In addition, NFS-exported volumes are more easily managed as a whole. If you need to adjust files on an NFS volume, you mount it from a workstation or even from a VM that's running off that volume, and go to town. You can back up an entire NFS volume from a Linux box with only a few commands. You don't need to worry about stepping on any toes while doing so. But if you inadvertently mount an iSCSI LUN on the wrong machine due to a presentation error, all could be lost.
In many cases, you might find that NFS performance beats iSCSI. Depending on the transport and the storage in use, NFS throughput can exceed iSCSI for some workloads, especially when there are a high number of writes. At worst, NFS usually performs on par with iSCSI. In terms of VMware's VAAI (vStorage APIs for Array Integration) and the like, iSCSI has a more advanced set of tools, but some storage vendors support VAAI on NFS for some primitives, such as full copy and clone offload.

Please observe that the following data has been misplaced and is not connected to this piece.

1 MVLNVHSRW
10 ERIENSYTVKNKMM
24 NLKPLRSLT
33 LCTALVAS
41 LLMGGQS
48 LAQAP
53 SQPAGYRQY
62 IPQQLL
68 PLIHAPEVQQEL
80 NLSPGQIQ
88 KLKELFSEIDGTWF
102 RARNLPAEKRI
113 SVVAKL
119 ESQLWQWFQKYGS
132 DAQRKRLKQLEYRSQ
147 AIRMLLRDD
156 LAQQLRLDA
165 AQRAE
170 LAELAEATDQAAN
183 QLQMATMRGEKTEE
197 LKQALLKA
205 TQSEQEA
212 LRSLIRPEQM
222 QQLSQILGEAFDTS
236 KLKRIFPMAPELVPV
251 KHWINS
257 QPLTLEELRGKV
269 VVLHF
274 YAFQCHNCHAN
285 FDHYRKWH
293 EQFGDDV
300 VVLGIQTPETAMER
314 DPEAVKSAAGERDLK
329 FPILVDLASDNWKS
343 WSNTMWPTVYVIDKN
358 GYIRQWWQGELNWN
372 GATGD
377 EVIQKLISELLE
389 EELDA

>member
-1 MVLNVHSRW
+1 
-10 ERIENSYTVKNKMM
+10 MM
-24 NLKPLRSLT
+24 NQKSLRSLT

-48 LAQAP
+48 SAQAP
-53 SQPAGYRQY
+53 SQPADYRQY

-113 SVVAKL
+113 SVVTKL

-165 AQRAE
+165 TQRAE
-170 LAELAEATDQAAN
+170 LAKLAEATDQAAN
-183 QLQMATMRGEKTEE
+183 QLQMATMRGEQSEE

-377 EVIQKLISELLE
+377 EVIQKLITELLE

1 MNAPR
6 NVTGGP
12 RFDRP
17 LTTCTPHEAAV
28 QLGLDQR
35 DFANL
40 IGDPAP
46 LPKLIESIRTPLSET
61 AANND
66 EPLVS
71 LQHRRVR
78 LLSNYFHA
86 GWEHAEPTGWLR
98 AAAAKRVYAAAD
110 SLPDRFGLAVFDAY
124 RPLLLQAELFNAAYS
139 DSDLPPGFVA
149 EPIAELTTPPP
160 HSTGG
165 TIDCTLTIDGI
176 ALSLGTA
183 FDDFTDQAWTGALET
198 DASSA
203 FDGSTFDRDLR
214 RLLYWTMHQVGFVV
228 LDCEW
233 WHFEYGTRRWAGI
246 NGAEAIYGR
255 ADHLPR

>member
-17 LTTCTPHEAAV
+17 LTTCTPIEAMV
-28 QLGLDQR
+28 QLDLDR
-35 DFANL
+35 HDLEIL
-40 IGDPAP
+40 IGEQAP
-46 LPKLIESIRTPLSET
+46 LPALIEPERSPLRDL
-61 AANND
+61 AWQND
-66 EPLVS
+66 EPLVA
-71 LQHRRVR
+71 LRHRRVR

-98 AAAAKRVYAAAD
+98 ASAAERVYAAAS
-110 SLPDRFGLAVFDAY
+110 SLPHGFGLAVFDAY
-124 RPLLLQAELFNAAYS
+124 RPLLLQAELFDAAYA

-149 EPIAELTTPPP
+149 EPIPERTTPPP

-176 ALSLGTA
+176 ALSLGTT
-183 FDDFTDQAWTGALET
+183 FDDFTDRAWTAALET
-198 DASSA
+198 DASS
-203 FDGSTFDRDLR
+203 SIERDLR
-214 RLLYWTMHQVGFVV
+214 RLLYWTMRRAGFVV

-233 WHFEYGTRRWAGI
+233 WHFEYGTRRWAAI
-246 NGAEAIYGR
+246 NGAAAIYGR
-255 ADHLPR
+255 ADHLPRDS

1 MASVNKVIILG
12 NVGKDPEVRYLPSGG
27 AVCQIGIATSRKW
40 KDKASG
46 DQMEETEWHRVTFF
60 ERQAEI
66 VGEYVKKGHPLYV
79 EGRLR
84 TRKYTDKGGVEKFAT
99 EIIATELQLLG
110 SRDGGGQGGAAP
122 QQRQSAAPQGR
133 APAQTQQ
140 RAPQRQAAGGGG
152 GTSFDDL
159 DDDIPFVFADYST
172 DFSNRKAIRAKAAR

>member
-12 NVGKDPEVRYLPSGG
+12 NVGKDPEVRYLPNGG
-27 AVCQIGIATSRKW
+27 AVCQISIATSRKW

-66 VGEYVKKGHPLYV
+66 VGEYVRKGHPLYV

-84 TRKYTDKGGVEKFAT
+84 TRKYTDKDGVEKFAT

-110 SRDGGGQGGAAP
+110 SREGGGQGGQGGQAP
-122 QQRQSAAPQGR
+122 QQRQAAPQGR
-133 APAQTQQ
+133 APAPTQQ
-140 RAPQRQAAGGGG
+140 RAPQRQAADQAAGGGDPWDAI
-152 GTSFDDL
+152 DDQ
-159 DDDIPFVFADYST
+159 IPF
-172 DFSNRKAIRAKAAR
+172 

NFS versus Fibre Channel is a different discussion, given the fact that Fibre Channel requires dedicated HBAs and switching, but even against FCoE (Fibre Channel over Ethernet), NFS wins hands-down in terms of simplicity. As far as resiliency goes, redundant storage paths for iSCSI and Fibre Channel or FCoE are more advanced than NFS, as most hypervisors will allow for multiple concurrent paths to storage, while NFS is limited to failover or bonded NIC teaming. In practice, however, this is usually not a significant problem. Also, it's hoped that widespread NFSv4 adoption will bring about multipathing and additional security features.
For a few years there, iSCSI was the darling of the virtualization world -- at least for those not requiring the then-faster speeds of Fibre Channel. But the worm seems to be turning now, and NFS is pushing back into the limelight, just as you might expect for an immortal technology.
This story, "Old NFS is the new darling in virtualization," was originally published at InfoWorld.com. Read more of Paul Venezia's The Deep End blog at InfoWorld.com. For the latest business technology news, follow InfoWorld.com on Twitter.